Monday, October 18, 2004

No more youth! :)

My folks got back from the Carolinas yesterday and came into the city to pick up Mike (our dog) this evening. They brought me a 1.14 L bottle of Capt. Morgan spiced rum in payment for looking after the little living room-wrecking bugger (along with a small camera tripod and two nice red pictures of William Lyon McKenzie King... that's 2x$50=$100 to you non-Canadians). So this evening I'm into the rum.

Right now I'm listening to 88 Lines About 44 Women by The Nails. Just before I started university in 1987, I stayed over with my friend Dave in Hamilton, and I copied this song from him (along with The Police album Ghost In the Machine). I remember listening to it while riding the bus to school and wandering around campus those years. I was young. Okay, I was hideously fat and wasn't getting laid, but still... I was young. The world was full of infinite promise, there were few real pressures on me, I was a writing machine, I had hair (on my head, not just on my back, ears, and ass). It was a lame time to be young, I admit. AIDS emerged the very second I sprouted pubic hair; the recession was in full bloom, and there was no Internet so porn was strictly work-up-the-guts-and-buy-it-at-the-corner-store or steal it from the barber shop. Still. It was a fucking excellent time to be young. Aside from world wars, when isn't?

Now the whole spiced rum thing works like this... I have a friend, a Scottish immigrant, named Alan. He was a friend at the very end of high school, but became like a brother to me in the years that followed (put it this way: he was the only other person, besides maybe my Dad, whose lap my cat Jenny would seek). In fact, he rescued me from chronic unemployement in 1999 when he offered me a job working in an Ericssson warehouse he managed, God bless him. In a practical sense, he's the best friend I've ever had. We've kind of lost touch lately because he's married and has a kid... you know the drill. But back in the 90s, we used to spend a lot of weekends down in my parents' basement (AKA my bedroom/sittting room) watching movies, getting pissed, and eating wayyyyyyyyyyyy too much pizza. What a fucking awesome time we had. If I croak tomorrow, at least I had those moments. Alan's one of the funniest people I've ever known (along with Dave, the guy I got the song I mentioned from... he's incredibly sarcastic, but in a nice way). Anyway, one day, we wanted to get drunk, and I raided my parents' liquor cabinet... they were pretty easy-going about this, once I was legal, anyway. There was a bottle of Captain Morgan's spiced rum left over from egg nog Christmases Past. Alan was dubious, but he went with it. I created a monster. Alan's since then become quite a fan of Captain Morgan's spiced rum, to the point that I started gagging on the stuff. We'd hop in the car and drive waaaaayy out to Hopedale Mall (where there was also an LCBO outlet with spiced rum) in Oakville to buy pizza, panzerottis, and garlic bread at Gino's Pizza... for my money, the best pizza in North America. It was about half an hour west of where we lived, and there were closer outlets, but Al insisted on going there because he's a sentimentalist who believes in observing the forms, you know? Picture us, overweight, unshaven, late 20s, in suburban Toronto basement, half drunk on spiced rum and Coca-Cola, pizza-fed, watching Planes, Trains, and Automobiles and laughing at the goings-on and our own commentary. Man. It was sweet. It was so sweet. It was just the soft fringes of Heaven, a couple of middle class honky kids enjoying life a little more than our due.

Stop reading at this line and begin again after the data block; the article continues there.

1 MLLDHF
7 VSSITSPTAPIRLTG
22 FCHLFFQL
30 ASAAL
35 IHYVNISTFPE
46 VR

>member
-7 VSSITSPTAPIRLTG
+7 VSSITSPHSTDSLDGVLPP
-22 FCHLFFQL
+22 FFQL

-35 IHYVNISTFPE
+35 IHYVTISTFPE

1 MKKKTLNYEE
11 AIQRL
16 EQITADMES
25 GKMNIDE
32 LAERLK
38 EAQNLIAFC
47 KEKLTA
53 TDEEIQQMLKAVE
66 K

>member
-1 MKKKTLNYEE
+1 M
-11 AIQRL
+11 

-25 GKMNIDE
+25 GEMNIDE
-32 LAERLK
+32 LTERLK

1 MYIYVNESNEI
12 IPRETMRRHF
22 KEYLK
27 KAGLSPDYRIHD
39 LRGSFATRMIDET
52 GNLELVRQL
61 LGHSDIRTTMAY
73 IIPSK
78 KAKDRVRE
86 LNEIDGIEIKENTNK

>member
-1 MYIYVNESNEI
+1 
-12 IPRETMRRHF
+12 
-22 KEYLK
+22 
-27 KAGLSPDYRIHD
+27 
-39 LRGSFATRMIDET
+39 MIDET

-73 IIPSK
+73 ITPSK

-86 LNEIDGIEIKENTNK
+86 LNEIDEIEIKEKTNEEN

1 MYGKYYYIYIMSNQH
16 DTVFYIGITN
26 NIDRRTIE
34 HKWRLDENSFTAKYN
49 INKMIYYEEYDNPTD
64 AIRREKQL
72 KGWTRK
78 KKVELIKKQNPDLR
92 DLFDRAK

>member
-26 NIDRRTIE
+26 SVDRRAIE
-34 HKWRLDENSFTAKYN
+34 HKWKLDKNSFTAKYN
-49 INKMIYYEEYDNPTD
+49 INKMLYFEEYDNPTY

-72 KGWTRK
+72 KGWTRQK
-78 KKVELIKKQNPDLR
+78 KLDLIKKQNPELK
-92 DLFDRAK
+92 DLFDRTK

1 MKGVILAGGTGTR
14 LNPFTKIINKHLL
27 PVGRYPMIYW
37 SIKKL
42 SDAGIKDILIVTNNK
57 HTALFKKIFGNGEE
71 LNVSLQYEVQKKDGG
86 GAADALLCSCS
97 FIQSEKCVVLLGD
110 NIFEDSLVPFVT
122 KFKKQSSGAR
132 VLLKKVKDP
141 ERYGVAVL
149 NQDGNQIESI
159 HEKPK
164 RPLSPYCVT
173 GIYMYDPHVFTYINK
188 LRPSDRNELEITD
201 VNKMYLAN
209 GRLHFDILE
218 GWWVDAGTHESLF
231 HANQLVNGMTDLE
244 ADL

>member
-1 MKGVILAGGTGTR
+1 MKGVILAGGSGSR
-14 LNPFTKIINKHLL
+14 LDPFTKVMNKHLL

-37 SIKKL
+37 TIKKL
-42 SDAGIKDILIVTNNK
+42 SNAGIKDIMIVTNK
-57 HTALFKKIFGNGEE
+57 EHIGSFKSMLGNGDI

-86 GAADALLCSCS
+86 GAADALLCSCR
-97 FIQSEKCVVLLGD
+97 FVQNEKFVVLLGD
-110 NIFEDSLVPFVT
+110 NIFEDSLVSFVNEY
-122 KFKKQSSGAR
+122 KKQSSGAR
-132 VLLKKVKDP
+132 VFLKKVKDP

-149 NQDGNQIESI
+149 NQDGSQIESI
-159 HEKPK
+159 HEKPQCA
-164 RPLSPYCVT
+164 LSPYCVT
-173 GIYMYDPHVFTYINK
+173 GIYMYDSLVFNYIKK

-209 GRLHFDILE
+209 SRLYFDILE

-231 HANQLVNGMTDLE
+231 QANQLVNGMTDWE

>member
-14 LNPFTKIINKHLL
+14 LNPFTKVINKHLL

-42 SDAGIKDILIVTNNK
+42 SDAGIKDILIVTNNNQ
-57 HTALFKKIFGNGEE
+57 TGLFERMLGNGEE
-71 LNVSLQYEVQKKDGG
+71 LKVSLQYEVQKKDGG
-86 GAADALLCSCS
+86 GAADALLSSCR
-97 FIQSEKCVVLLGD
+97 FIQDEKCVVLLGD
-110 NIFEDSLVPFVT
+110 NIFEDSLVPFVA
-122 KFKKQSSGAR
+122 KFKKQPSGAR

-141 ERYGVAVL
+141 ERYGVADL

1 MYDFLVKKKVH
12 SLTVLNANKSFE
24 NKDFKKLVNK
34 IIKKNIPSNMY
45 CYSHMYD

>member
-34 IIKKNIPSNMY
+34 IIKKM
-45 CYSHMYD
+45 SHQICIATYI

I haven't seen Al in about a year now. There's nothing bad between us. It's just that we live about forty miles apart, and he's married and has a kid. That's life. No regrets, and more power to the guy. He's probably the best dad in the universe, you know? Ahhh, but I miss those days. Sure I do! But at least I had them. And I can hold them in my mind and coddle them, and smell the pizza, and taste that gawdawful spiced rum I'm drinking as I write this.

God, you took away Jody. But you gave me Jody in the first place. And you gave me Alan, and our weekends, and a friend who got me out of that basement and gave me back my dignity in the shipping department of a warehouse in suburban Toronto. I'm grateful for the kindness you've shown me in the beautiful people you've introduced to my life. Help me remember the good times. I don't know how long I'll have. But I've known some sweet, sweet times. Gentle, casual, simple friendship. And I am grateful.

Deborah was a Catholic girl; she held out to the bitter end
Carla was a different type; she's the one who put it in.
Mary was a black girl; and I was afraid of a girl like that
Susan painted pictures sitting down like the Buddah sat...

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